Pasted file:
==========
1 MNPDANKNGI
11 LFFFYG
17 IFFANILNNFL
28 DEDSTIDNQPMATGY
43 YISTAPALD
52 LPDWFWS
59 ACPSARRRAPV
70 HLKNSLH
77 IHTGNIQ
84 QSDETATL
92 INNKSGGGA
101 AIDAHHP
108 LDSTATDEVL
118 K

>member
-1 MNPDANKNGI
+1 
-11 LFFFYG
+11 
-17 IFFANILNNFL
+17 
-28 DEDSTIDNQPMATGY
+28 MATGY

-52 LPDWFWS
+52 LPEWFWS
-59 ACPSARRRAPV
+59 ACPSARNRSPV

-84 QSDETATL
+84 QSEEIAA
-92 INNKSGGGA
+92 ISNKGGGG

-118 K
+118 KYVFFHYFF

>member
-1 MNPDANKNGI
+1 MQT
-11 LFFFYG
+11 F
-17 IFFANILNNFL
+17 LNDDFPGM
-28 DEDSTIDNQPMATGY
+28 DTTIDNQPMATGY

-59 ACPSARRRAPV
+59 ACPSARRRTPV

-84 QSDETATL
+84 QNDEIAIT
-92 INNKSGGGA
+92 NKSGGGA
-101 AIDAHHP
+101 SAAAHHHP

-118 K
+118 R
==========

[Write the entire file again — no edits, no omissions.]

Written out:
1 MNPDANKNGI
11 LFFFYG
17 IFFANILNNFL
28 DEDSTIDNQPMATGY
43 YISTAPALD
52 LPDWFWS
59 ACPSARRRAPV
70 HLKNSLH
77 IHTGNIQ
84 QSDETATL
92 INNKSGGGA
101 AIDAHHP
108 LDSTATDEVL
118 K

>member
-1 MNPDANKNGI
+1 
-11 LFFFYG
+11 
-17 IFFANILNNFL
+17 
-28 DEDSTIDNQPMATGY
+28 MATGY

-52 LPDWFWS
+52 LPEWFWS
-59 ACPSARRRAPV
+59 ACPSARNRSPV

-84 QSDETATL
+84 QSEEIAA
-92 INNKSGGGA
+92 ISNKGGGG

-118 K
+118 KYVFFHYFF

>member
-1 MNPDANKNGI
+1 MQT
-11 LFFFYG
+11 F
-17 IFFANILNNFL
+17 LNDDFPGM
-28 DEDSTIDNQPMATGY
+28 DTTIDNQPMATGY

-59 ACPSARRRAPV
+59 ACPSARRRTPV

-84 QSDETATL
+84 QNDEIAIT
-92 INNKSGGGA
+92 NKSGGGA
-101 AIDAHHP
+101 SAAAHHHP

-118 K
+118 R